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Hunting pheasant won’t hurt long-term population numbers

December 22, 2011

By OSU Extension Service

Hunters in Oklahoma are in the middle of their first month of the two-month pheasant season, and some may have noticed a decline in population numbers.
Oklahoma State University Cooperative Extension wildlife specialist, Dwayne Elmore, said the numbers are down this year due to the drought and excessive heat that much of the state experienced throughout the summer.
“There was little chick production, but we do have some carry over adult birds available for hunting,” he said.
With the decrease in population size, should hunting be halted to allow the birds to recover?
“Only male pheasants can be legally shot, and males breed with many females,” Elmore said. “Thus, only a few males are required for breeding each year.”
Oklahoma Department of Wildlife Conservation (ODWC) biologists said there are two main factors that determine how many pheasants will be available to hunt each season. The first of which is how many adult birds survive the winter and enter the breeding season.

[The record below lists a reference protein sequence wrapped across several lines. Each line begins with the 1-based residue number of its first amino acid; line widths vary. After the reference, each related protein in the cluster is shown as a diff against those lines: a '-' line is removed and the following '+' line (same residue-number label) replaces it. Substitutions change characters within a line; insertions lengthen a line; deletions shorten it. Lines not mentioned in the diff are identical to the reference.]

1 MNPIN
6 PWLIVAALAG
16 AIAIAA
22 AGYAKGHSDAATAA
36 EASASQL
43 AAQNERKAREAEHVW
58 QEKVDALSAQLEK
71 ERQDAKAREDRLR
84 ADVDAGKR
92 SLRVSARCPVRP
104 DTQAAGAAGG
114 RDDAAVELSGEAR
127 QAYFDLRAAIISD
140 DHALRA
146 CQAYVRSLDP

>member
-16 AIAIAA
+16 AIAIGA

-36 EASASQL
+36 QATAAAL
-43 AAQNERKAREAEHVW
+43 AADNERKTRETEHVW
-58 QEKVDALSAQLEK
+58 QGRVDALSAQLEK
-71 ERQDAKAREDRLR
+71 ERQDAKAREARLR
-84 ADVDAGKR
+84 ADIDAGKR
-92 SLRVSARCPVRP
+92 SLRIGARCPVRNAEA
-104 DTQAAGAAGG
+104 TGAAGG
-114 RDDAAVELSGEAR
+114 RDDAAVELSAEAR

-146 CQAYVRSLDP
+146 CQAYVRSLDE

“The second and most important factor is the number of young birds that survived the summer,” said Doug Schoeling, ODWC upland game bird biologist. “This year, while we have seen a slightly higher survival rate of adult birds, the number of young pheasants produced is down significantly after a season of drought and record high temperatures.”
This factor is expected to be the cause of a lower 2011 pheasant season harvest than yearspast. Introduced to the state 100 years ago, the ring-necked pheasants have become accustomed to the habitat in northwestern Oklahoma.
“Despite multiple translocations, pheasants have been unable to persist in the hot and humid southern regions of the U.S., including southern Oklahoma,” Elmore said. “Thus, it is unlikely that pheasant populations will ever expand beyond their current distribution in the state.”
The season opened on Dec. 1 and runs through Jan. 31, 2012. Hunters should consult the current “Oklahoma Hunting Guide” for open counties and wildlife management areas. The daily bag limit for pheasants is three cocks, with a possession limit of six after the first day and nine after the second day. Evidence of sex (head or one foot) must remain on the bird until it reaches its final destination. 

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